Also, get a 2-minute PvP trinket. You'll need it for 3 things: Fear, Stuns, and Blind. It will literally save your life against warlocks if you can break their fear and respond with a Cloak/Vanish/CS or Blind to get back in melee range. You give yourself a fighting chance against Paladins if you can trinket their stun FAST. Against a fellow rogue, save your trinket for the Kidney Shot (rather than the shorter Cheap Shot) and immediately Vanish/CS if you can. Against other rogues, the fight is all about who is most effective with their stuns, and Vanish/CS is key in this matchup. Against rogues I know to be skilled, I'll often open with CS/Rupture to prevent them from Vanishing and turning the fight around on me.

And thus ends my beginners guide to rogue PvP. Now get out there and kill people so bad they start threads on the general forums calling for rogues to be nerfed!

Tuesday, February 17, 2009

Don't Qeue For Battlegrounds Unless You Are A Rogue, Paladin, Or Death Knight. Also, Paladins Are Brokenly Overpowered.

This weekend I had recoverd from my physical illness, but in its place I found I had, out of nowhere, caught the PvP bug. Usually, I'm content to just raid, run dungeons, or grind levels/professions/rep. But every once in a while, I just want to crit a clothie in the spine. I specced the cookie-cutter Mutilate/Prep build and hopped into BG after BG in my raid gear.

By now, I've heard months of complaints throughout this internet, about how burst damage is king in WoW PvP. I'm here to tell you: everyting you heard is absolutely true.

Now I want to give this next point space, because it's important, and I really, really mean it:

Don't enter a Battleground unless you are a rogue, paladin, or death knight.

Without resilience, fights uniformly last a matter of seconds. Unless you are in good plate, I will kill you during my stunlock. If you survive, it's entirely possible you will kill me in 2 globals if you can just get out of melee range for a second. Yesterday, I popped out of stealth and killed a priest, mage, and druid before any of the three of them could react to me being there. I've been killed by hunters in 3 shots from range before my computer even had time to render them at that range. It's a frakking circus out there (sorry, BSG marathon yesterday).

But it's not a sign of massive game imbalances for which we should personally burn Ghostcrawler in effigy or whatever. It's simply an unintended, but unavoidable, result of the game's reliance on every-improving gear. You don't need resilience to level, so most people start up their pvp experience with little to no resilience. The people who spent all their badges on blue pvp gear probably don't exist, and most others aren't willing to trade in their naxx epics for blue crafted pvp gear, especially when naxx 25 epics are (ludicrously) easier to get than a pile of badges or the mats for the crafted sets.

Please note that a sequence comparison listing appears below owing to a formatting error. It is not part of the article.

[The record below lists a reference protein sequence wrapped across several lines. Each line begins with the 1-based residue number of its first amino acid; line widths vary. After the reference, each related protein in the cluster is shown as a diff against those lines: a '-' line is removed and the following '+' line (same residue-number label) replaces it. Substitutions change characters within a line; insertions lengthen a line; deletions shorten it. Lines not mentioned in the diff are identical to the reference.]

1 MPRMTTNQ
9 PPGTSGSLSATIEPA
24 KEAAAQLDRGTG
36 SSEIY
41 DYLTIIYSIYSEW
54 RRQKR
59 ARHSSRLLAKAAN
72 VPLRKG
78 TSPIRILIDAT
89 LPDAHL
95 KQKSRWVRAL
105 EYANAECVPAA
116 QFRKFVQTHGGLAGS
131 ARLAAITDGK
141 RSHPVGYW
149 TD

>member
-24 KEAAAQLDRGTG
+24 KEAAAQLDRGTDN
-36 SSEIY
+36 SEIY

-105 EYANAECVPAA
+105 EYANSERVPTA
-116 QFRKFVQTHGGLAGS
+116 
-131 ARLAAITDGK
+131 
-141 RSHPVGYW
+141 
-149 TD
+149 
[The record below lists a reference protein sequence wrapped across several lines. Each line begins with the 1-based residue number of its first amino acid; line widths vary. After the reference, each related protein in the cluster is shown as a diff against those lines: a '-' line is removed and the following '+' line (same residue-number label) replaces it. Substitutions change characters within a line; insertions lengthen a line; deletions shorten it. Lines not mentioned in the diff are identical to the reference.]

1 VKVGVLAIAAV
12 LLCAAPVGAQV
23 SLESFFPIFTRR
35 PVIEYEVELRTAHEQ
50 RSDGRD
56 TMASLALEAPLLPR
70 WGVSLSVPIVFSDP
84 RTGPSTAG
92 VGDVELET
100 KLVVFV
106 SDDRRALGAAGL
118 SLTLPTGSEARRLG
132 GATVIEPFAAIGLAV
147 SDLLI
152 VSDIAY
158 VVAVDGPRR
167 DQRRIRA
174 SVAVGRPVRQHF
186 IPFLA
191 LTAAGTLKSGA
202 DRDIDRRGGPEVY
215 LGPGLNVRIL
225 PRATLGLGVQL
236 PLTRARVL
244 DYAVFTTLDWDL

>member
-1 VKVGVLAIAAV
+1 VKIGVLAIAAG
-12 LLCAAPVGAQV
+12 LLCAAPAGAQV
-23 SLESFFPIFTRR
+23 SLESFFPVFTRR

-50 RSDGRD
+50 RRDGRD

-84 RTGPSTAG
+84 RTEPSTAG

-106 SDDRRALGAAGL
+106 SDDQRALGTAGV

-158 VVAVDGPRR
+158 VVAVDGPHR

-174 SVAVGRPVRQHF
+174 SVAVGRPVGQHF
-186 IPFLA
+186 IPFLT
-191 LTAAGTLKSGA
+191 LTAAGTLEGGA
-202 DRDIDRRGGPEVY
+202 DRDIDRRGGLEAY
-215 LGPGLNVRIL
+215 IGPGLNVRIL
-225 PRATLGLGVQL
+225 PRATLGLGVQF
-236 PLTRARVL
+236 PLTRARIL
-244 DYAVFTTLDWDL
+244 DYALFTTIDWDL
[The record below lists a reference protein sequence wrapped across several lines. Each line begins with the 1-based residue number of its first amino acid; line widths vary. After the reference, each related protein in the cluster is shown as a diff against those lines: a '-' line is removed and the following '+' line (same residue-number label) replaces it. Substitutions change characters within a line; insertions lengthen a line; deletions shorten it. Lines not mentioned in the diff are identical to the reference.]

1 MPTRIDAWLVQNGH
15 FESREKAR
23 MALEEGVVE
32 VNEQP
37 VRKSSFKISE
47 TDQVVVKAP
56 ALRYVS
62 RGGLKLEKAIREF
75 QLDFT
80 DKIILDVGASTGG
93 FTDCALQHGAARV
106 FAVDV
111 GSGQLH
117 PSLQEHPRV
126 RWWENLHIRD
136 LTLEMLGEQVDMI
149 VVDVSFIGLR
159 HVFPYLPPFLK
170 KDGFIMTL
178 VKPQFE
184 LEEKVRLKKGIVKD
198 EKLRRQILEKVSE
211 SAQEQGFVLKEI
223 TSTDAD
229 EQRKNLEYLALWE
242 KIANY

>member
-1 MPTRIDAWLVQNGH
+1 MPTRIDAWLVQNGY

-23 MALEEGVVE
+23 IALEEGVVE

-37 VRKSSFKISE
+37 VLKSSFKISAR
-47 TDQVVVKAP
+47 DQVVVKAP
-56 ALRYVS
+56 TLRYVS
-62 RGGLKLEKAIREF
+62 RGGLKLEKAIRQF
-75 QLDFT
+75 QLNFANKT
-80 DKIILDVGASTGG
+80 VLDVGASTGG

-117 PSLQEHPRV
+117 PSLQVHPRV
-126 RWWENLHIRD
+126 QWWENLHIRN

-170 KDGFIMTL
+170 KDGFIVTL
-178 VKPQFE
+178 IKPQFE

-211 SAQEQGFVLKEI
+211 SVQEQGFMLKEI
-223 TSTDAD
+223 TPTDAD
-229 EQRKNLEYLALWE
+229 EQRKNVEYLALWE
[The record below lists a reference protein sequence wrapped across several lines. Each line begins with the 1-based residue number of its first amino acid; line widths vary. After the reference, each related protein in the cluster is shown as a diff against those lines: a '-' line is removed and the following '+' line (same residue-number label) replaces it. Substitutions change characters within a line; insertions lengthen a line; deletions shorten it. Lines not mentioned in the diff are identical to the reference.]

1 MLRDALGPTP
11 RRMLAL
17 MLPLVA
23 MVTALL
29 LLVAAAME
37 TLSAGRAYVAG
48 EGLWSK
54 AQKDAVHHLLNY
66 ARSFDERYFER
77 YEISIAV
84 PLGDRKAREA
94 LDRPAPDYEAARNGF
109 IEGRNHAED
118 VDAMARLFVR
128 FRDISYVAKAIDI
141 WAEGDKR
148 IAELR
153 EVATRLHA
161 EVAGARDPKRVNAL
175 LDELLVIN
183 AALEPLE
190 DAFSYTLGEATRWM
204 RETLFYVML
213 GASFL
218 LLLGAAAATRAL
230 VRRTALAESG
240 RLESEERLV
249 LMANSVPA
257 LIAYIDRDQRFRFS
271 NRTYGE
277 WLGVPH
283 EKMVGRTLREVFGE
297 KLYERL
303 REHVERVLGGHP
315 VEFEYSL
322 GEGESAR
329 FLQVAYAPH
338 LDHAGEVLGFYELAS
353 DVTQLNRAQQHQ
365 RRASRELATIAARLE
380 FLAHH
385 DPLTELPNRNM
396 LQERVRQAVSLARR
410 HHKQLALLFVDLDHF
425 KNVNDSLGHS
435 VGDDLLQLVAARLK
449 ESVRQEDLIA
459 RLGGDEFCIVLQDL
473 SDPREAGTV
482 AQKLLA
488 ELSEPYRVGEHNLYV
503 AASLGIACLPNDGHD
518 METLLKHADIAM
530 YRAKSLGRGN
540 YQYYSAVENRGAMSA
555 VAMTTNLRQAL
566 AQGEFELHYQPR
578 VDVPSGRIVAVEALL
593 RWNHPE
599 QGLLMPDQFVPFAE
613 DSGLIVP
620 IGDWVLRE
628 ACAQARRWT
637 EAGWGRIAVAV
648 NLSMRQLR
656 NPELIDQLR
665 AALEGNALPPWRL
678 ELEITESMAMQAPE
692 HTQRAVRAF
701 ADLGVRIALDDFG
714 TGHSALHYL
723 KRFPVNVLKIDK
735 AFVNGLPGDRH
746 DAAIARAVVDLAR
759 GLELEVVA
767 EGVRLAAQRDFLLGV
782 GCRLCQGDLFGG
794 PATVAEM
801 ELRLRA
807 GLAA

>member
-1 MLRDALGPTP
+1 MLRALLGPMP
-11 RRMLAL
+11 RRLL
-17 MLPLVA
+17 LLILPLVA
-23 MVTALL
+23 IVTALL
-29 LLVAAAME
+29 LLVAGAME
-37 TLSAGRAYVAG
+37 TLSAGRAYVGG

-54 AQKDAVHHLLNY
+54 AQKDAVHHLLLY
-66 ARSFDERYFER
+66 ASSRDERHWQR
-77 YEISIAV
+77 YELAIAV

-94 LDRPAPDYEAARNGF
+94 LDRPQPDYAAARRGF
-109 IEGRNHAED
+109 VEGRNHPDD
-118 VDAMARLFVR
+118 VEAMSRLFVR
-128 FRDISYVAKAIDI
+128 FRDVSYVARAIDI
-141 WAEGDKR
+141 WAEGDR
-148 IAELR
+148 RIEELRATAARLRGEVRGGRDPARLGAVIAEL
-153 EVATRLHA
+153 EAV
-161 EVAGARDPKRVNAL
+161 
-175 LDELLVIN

And this isn't some dev error: it's innate to the game's design that you can't start everyone out in high-resilience gear, or else they will have nothing to shoot for. So every new expansion cycle will begin, as TBC did, with Burst City followed by OMG I'm CCed and Soon I'm Dead leading to a finale of Wow This Arena Match Is Lasting A Long Time And That Druid Keeps Humping That Pillar. Mark my words. Which classes are on top this time will follow almost the same arc they did in TBC, because it's innate to how the class design interacts with resilience. It's only slightly different this time because DKs are new and Ret paladins are stronger than they were.

The only reason Warriors aren't dominating like they did in S1 of TBC is because the rogue version of MS (Wound Poison) has been changed to be much more competitive with the ol' MS debuff. This is also the only time in arenas except for that brief spell of AR/Prep where rogues could combine burst damage and the surivability of Prep in one spec. Since warriors were just brought for the MS debuff before, and now rogues are much more appealing, warriors have fallen out of favor. Wait a few months and I bet Intercept, Hamstring, and plate will start to seem a lot more appealling than a guy in leather who runs out of cooldowns after 30 seconds.